A car accident involving a tractor-trailer north of St. Joseph raises an important practical question: What happens when the person who causes the crash has no insurance?
The answer is one of the harsh realities of personal injury law.
Car Goes Wrong Way: Collides With Semi
The crash happened in the evening of March 12, 2019 near Maryville, about 40 miles north of St. Joseph. The driver of a 1999 Plymouth Voyager got on Highway 71’s northbound lane, but then drove south, into oncoming traffic.
The driver of the car got seriously hurt, and was rushed to the hospital. The driver of the semi truck only suffered minor injuries.
According to the crash report, both vehicles were totaled in the crash. Additionally, the driver of the car was not insured.
The Cause and Costs of the Crash
Based on the crash report and the news story, it would appear that the driver of the car was at fault for the truck accident: Driving the wrong way on a divided highway violates Missouri Traffic Code 304.015(3) and can amount to negligence per se.
If true, this would mean that the driver of the car would be held liable for the costs of the crash. These costs include the medical expenses incurred, the property damage from the accident, the professional repercussions of the crash like lost wages, and the pain and suffering, as well as other damages.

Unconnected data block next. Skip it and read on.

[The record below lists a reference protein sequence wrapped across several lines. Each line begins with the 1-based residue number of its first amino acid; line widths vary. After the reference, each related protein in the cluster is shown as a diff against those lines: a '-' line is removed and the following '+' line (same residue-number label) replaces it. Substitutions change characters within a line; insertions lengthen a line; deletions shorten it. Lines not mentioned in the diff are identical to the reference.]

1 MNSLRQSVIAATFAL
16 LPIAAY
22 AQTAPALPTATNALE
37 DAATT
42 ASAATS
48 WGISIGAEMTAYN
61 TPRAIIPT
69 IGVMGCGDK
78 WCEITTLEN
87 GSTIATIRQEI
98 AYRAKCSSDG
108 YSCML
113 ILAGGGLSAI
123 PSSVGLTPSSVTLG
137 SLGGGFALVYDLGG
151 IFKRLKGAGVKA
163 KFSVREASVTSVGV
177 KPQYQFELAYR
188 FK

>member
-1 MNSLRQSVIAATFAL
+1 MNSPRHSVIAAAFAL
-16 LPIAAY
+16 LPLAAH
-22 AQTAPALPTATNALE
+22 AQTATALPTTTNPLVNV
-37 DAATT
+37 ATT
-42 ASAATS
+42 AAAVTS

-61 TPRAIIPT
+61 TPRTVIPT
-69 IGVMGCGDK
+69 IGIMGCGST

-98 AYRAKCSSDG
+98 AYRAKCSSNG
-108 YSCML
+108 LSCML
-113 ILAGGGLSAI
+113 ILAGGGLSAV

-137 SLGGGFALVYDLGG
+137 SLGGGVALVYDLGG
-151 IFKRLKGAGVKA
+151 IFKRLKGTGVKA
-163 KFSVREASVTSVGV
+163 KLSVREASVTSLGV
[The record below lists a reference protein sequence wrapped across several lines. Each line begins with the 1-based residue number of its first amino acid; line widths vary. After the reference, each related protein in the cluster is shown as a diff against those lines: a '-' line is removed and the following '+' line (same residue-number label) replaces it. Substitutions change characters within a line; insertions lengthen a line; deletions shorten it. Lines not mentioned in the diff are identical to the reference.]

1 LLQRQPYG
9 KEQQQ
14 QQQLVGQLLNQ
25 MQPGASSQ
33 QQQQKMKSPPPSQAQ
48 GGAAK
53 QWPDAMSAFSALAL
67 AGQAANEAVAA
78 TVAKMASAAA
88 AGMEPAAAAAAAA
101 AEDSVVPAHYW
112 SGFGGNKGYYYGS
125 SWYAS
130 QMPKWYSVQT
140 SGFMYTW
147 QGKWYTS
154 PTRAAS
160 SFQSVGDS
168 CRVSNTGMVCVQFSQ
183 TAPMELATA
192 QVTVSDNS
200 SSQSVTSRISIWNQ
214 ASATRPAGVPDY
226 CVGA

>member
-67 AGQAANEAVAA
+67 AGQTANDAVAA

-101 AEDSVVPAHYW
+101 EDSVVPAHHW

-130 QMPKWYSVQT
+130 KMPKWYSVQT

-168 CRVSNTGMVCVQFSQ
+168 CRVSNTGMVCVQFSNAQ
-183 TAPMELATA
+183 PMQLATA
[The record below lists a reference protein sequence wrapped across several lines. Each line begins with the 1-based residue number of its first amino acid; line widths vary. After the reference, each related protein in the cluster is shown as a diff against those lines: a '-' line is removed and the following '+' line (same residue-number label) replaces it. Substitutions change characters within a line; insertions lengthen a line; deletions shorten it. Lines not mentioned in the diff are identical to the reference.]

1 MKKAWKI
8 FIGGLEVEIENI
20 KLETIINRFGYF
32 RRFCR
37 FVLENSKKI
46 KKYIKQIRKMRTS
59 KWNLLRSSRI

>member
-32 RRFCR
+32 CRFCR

Importantly, the driver is liable for both her own losses as well as the trucker’s, even though she was far more severely hurt.
The costs of the trucker’s property damage sustained in the crash, alone, amount to nearly $70,000 – the cost of replacing his 2016 Peterbilt truck.
Without insurance to cover the costs, the driver of the car would have to pay them out of her own pocket. Unfortunately, it is almost guaranteed that the driver does not have $70,000 lying around, or the means to obtain it relatively quickly. Therefore, filing a personal injury lawsuit against her would be merely symbolic – even if the lawsuit won, the driver would be unable to satisfy the judgment.
Drivers like these are known as judgment-proof.
Uninsured Motorist Coverage
It is largely because of judgment-proof drivers that many insurance companies provide uninsured motorist coverage in their policies. This coverage applies to car accidents caused by uninsured motorists who would otherwise be judgment-proof. Instead of seeking compensation for the crash from the at-fault and uninsured driver, your insurance company steps in and pays, instead.
However, not all car insurance policies include this type of coverage. Many others only include uninsured motorist coverage as an add-on that bumps up the costs of the monthly premium. Many drivers who want to save money on their premium elect to go without uninsured motorist coverage, putting them at risk if they get hit by a judgment-proof driver.
St. Joseph Car Accident Lawyers at the Smith Law Office
Insurance coverage is a huge part of the process of recovering the compensation you deserve after getting hurt in a crash that you did not cause. The car accident lawyers at the Smith Law Office in St. Joseph can help. Contact them online or call them at (816) 875-9373.